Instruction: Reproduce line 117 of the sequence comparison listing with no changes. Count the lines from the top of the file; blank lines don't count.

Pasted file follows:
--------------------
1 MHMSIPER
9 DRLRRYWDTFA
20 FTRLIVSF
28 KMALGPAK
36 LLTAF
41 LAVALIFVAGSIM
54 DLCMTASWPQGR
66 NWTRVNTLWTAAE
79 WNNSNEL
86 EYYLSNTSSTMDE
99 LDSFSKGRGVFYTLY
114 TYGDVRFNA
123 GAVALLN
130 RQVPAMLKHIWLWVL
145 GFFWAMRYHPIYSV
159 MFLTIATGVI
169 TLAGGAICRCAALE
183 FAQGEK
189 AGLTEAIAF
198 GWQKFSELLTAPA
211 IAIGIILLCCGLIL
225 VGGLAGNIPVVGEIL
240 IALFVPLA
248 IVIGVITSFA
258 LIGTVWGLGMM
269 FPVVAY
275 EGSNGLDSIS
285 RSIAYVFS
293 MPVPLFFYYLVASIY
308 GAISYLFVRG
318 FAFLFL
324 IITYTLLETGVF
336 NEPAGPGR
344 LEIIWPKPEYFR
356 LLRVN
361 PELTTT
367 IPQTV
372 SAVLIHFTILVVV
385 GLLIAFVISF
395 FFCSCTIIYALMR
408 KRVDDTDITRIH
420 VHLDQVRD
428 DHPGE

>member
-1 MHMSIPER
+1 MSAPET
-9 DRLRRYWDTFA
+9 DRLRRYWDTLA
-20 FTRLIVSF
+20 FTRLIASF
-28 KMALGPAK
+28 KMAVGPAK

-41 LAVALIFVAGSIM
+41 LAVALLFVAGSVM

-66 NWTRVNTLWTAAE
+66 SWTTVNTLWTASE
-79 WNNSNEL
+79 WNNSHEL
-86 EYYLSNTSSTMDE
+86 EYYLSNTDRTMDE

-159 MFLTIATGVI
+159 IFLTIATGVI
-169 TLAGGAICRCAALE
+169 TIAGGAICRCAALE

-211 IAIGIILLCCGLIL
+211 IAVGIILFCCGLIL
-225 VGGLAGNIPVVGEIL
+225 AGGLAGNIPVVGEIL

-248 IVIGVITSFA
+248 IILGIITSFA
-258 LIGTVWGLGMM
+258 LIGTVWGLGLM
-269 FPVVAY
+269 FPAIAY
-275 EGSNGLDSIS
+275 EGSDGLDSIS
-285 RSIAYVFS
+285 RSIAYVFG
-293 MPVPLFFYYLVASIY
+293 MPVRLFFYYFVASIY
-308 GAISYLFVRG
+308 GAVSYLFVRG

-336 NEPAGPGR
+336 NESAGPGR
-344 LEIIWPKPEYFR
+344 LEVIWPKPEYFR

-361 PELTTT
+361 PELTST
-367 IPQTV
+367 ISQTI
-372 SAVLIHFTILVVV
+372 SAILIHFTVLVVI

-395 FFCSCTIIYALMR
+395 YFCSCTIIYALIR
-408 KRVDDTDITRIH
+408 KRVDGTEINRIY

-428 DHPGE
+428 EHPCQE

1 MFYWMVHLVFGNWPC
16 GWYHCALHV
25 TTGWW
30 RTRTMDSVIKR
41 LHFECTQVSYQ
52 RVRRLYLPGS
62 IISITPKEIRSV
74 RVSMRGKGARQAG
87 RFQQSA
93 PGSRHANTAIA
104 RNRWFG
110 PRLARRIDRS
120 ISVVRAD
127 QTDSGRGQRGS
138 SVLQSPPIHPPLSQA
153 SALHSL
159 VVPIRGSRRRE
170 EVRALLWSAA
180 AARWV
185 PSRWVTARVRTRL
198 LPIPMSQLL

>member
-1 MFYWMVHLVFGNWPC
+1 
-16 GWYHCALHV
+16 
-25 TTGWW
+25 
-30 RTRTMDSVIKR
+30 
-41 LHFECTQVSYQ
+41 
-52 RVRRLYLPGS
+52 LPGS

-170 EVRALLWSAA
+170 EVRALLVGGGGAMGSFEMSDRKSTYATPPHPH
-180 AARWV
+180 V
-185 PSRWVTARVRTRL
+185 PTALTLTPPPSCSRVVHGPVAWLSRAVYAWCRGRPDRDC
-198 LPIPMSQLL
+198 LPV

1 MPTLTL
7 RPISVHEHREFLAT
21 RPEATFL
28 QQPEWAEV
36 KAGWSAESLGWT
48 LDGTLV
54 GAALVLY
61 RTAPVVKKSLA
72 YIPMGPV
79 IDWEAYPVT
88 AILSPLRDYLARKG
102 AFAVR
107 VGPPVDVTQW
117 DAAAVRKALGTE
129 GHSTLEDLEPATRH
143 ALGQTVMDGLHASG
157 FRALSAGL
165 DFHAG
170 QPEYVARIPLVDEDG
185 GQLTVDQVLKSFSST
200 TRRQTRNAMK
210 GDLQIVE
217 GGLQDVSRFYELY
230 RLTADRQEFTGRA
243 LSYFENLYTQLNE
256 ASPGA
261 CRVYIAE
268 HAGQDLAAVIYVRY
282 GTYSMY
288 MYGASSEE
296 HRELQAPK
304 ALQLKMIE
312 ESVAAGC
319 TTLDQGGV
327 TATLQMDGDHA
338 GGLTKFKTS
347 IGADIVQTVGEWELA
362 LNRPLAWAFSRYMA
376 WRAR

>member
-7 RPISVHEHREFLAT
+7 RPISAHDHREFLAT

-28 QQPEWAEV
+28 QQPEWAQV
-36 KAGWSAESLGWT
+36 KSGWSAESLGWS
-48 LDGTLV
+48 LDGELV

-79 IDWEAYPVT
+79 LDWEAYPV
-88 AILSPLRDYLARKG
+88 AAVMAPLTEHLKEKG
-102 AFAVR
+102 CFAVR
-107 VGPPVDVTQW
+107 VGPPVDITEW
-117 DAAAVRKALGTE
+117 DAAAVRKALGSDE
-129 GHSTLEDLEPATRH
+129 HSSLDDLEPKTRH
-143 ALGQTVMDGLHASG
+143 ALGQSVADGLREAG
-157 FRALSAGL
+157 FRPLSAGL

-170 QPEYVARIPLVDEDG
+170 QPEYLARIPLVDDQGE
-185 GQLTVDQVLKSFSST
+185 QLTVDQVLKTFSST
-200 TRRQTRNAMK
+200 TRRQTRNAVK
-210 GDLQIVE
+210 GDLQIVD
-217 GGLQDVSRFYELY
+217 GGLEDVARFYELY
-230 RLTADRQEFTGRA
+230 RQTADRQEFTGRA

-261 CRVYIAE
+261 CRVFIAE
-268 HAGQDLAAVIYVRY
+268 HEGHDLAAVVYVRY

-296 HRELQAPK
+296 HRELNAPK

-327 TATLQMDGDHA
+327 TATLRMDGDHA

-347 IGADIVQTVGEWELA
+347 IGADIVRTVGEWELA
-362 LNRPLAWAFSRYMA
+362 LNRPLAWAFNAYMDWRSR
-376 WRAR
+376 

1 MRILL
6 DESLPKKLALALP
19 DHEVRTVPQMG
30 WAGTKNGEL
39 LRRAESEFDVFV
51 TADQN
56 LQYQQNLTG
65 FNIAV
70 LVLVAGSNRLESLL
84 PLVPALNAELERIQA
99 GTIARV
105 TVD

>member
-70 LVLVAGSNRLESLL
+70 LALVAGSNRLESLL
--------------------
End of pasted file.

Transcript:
180 AARWV